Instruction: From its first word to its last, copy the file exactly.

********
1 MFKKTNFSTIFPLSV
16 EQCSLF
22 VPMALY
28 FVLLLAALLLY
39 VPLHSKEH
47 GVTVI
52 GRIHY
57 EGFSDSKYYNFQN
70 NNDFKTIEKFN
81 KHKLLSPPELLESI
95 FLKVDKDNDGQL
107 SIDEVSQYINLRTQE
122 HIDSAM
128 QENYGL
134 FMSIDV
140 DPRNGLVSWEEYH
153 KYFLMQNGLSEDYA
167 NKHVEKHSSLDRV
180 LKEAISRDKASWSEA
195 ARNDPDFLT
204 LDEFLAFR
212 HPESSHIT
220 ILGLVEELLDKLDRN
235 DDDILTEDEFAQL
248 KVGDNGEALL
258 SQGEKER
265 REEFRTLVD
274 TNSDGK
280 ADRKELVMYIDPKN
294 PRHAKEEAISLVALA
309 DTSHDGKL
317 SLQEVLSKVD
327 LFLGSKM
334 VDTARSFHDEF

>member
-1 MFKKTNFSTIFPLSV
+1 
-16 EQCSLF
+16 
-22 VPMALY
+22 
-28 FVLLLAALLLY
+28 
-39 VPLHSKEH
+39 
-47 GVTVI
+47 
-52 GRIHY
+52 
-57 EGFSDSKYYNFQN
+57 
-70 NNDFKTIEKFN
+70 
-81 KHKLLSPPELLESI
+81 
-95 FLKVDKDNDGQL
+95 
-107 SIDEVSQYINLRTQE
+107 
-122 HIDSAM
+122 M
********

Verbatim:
1 MFKKTNFSTIFPLSV
16 EQCSLF
22 VPMALY
28 FVLLLAALLLY
39 VPLHSKEH
47 GVTVI
52 GRIHY
57 EGFSDSKYYNFQN
70 NNDFKTIEKFN
81 KHKLLSPPELLESI
95 FLKVDKDNDGQL
107 SIDEVSQYINLRTQE
122 HIDSAM
128 QENYGL
134 FMSIDV
140 DPRNGLVSWEEYH
153 KYFLMQNGLSEDYA
167 NKHVEKHSSLDRV
180 LKEAISRDKASWSEA
195 ARNDPDFLT
204 LDEFLAFR
212 HPESSHIT
220 ILGLVEELLDKLDRN
235 DDDILTEDEFAQL
248 KVGDNGEALL
258 SQGEKER
265 REEFRTLVD
274 TNSDGK
280 ADRKELVMYIDPKN
294 PRHAKEEAISLVALA
309 DTSHDGKL
317 SLQEVLSKVD
327 LFLGSKM
334 VDTARSFHDEF

>member
-1 MFKKTNFSTIFPLSV
+1 
-16 EQCSLF
+16 
-22 VPMALY
+22 
-28 FVLLLAALLLY
+28 
-39 VPLHSKEH
+39 
-47 GVTVI
+47 
-52 GRIHY
+52 
-57 EGFSDSKYYNFQN
+57 
-70 NNDFKTIEKFN
+70 
-81 KHKLLSPPELLESI
+81 
-95 FLKVDKDNDGQL
+95 
-107 SIDEVSQYINLRTQE
+107 
-122 HIDSAM
+122 M